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August 8, 1953


JAMA. 1953;152(15):1451-1453. doi:10.1001/jama.1953.03690150055018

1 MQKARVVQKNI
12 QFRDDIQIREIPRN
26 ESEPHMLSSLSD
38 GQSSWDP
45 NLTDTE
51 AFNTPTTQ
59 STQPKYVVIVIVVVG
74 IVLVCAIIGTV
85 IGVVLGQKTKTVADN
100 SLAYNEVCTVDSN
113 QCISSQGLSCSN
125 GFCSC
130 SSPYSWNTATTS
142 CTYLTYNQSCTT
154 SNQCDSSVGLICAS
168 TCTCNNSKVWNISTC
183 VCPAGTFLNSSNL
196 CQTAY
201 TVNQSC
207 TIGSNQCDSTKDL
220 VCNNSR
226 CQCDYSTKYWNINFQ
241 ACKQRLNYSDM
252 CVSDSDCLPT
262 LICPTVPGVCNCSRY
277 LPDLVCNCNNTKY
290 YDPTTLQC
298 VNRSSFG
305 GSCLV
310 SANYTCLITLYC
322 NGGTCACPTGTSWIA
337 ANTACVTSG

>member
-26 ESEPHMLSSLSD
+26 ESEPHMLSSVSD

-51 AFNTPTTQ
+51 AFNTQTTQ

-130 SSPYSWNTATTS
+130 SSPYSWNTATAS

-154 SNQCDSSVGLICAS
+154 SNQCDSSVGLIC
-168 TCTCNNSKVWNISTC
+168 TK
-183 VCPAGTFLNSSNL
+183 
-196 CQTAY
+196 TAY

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Surgical Transplants.  —At the meeting of the Ionic Society of Medicine and Surgery on Dec. 14, 1952, Prof. Paolo Buonsani, the president of the society, read a paper on surgical transplants. It is impossible to replace tissue in man with tissue that is biologically more active or differs greatly histologically. There is a defense reaction by the host tissue against the graft, even against tissues that do not differ greatly although they are more likely to "take." This immunogenic or allergic reaction dooms the graft to eventual replacement by the host's tissues. The incompatibility is less pronounced in autoplastic than in heteroplastic grafts.The ease with which an avascular transplant takes, as in the cornea and the cartilages, indicates the relative unimportance of the blood supply. In fact, when entire visceral organs are grafted by anastomosis, severe toxicosis of the host results from absorption of the products of decomposition.Considering

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